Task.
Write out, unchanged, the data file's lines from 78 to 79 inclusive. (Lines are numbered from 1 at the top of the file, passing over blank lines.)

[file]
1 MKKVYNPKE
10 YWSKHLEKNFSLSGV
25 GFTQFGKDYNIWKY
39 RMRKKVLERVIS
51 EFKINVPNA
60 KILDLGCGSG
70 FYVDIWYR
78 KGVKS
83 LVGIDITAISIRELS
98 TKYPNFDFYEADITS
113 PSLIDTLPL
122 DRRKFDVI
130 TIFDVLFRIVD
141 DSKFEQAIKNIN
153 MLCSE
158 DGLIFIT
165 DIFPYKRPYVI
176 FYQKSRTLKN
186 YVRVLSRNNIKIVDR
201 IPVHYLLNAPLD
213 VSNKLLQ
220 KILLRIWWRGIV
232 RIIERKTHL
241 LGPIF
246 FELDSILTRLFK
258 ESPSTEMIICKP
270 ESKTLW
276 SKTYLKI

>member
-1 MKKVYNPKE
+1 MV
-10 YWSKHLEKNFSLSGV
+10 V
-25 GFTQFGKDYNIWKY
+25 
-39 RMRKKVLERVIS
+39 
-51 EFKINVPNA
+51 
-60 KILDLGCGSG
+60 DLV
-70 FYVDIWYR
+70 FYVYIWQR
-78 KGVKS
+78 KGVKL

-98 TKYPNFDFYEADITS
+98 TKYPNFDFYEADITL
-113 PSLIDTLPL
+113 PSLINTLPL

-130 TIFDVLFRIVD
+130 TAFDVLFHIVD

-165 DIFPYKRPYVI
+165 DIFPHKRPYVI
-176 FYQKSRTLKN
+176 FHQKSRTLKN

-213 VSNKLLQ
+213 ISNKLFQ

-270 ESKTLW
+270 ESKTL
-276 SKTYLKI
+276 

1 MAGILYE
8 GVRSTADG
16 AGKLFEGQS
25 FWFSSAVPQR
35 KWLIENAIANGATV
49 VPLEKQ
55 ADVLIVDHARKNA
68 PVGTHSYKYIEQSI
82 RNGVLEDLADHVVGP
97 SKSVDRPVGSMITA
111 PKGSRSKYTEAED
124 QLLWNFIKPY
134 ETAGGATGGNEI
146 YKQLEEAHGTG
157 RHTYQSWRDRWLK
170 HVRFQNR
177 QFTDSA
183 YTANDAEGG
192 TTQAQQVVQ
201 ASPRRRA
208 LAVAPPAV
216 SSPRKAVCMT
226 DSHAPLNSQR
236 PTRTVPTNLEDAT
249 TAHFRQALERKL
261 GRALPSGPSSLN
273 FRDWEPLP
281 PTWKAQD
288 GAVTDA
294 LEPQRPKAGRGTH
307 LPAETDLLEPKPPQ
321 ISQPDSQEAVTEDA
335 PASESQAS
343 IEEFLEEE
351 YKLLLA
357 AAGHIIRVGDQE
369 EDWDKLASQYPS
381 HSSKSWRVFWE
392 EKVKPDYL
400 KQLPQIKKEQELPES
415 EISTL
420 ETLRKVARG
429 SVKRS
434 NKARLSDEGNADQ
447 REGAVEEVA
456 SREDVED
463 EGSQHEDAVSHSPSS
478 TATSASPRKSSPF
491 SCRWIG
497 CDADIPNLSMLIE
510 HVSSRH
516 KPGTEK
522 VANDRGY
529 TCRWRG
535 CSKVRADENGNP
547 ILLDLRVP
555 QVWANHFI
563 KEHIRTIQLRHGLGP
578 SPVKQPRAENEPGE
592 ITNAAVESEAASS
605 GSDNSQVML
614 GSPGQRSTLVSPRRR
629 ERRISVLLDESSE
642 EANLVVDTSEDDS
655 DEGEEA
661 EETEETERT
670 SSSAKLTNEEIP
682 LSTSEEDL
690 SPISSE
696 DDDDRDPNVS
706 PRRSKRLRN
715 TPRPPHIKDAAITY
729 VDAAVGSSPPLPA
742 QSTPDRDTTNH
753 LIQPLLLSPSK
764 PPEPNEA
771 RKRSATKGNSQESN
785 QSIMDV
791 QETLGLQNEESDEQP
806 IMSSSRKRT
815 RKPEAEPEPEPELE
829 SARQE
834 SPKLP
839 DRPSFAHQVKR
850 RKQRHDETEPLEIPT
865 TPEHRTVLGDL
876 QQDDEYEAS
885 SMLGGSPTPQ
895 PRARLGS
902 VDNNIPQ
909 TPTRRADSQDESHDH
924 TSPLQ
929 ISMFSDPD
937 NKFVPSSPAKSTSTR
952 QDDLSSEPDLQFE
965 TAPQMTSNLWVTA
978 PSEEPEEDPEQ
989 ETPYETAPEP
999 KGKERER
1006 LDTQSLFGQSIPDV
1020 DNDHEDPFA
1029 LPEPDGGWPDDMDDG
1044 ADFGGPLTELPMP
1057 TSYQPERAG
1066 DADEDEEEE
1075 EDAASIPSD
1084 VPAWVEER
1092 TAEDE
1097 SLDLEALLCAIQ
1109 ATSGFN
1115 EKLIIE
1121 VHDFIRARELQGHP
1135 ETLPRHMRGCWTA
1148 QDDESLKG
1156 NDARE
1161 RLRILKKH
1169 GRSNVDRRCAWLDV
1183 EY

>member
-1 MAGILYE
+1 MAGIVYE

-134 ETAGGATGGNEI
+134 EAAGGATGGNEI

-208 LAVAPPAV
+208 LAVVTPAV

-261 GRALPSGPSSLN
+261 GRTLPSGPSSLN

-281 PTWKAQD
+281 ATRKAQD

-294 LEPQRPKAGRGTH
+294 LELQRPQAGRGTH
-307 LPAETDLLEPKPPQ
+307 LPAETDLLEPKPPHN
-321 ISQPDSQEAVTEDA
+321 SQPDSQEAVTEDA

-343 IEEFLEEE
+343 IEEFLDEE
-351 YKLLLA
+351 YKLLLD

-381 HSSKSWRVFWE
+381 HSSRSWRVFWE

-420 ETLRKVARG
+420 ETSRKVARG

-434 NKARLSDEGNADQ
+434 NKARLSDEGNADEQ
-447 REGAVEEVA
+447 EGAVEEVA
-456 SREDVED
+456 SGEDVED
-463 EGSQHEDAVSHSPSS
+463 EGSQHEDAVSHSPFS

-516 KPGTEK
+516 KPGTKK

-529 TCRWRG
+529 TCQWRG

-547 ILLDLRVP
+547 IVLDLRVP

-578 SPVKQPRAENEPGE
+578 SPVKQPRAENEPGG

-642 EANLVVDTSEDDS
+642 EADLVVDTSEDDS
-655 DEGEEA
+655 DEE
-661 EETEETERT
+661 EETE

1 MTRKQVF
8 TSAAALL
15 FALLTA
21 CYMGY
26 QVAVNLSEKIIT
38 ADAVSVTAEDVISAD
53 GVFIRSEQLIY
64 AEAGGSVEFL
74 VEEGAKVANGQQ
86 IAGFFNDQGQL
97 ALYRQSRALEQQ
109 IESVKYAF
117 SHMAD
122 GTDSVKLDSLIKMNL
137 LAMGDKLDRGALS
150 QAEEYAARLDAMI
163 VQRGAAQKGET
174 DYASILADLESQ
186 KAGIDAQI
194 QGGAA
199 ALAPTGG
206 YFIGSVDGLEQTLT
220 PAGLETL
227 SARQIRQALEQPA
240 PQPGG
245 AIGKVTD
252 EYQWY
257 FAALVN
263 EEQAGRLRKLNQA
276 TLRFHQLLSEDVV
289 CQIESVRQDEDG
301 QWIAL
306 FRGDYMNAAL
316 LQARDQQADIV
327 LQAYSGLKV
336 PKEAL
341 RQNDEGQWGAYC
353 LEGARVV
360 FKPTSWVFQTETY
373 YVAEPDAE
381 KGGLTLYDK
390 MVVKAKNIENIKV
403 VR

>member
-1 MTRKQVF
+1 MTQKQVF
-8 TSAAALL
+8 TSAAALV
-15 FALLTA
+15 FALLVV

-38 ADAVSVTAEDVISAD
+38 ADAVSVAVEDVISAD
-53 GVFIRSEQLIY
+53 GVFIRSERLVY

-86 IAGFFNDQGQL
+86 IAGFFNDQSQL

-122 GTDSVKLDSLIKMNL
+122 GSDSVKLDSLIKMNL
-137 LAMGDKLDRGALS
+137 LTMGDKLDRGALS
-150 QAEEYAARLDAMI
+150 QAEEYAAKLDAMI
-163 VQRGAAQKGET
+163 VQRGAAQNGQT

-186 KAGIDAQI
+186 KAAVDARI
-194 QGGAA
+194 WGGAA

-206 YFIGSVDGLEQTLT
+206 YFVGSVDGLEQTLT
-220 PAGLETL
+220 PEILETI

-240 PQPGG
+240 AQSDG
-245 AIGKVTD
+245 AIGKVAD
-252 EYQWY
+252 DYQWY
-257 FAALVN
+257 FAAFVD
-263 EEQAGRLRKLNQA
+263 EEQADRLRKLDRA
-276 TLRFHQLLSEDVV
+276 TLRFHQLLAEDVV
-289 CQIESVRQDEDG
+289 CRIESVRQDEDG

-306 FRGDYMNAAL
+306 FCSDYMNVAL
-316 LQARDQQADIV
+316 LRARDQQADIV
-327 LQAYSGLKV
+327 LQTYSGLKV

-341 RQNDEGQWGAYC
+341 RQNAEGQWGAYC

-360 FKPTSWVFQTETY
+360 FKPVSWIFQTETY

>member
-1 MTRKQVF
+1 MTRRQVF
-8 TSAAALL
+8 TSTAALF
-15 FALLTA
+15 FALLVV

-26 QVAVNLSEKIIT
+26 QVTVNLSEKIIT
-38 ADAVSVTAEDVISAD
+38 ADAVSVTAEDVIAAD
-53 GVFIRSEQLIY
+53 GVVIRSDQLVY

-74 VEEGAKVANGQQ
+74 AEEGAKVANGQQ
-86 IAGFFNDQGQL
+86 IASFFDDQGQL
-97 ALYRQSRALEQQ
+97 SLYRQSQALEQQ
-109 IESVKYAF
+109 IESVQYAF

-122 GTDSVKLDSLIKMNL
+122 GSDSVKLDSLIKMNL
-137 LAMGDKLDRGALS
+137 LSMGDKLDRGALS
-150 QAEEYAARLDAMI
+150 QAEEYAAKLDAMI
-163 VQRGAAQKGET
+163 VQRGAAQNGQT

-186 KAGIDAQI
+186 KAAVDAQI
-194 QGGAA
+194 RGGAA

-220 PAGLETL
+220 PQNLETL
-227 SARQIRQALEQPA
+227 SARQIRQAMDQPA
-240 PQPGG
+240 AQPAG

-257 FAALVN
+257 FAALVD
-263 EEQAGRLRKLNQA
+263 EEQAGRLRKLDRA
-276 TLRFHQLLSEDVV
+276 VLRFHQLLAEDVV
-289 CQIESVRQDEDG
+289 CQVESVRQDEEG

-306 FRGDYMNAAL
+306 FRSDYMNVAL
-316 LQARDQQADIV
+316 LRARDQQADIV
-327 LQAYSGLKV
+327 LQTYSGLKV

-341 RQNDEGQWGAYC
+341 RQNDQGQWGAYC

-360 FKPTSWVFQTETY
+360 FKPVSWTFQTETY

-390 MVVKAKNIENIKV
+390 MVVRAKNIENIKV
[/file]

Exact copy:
177 QFTDSA
183 YTANDAEGG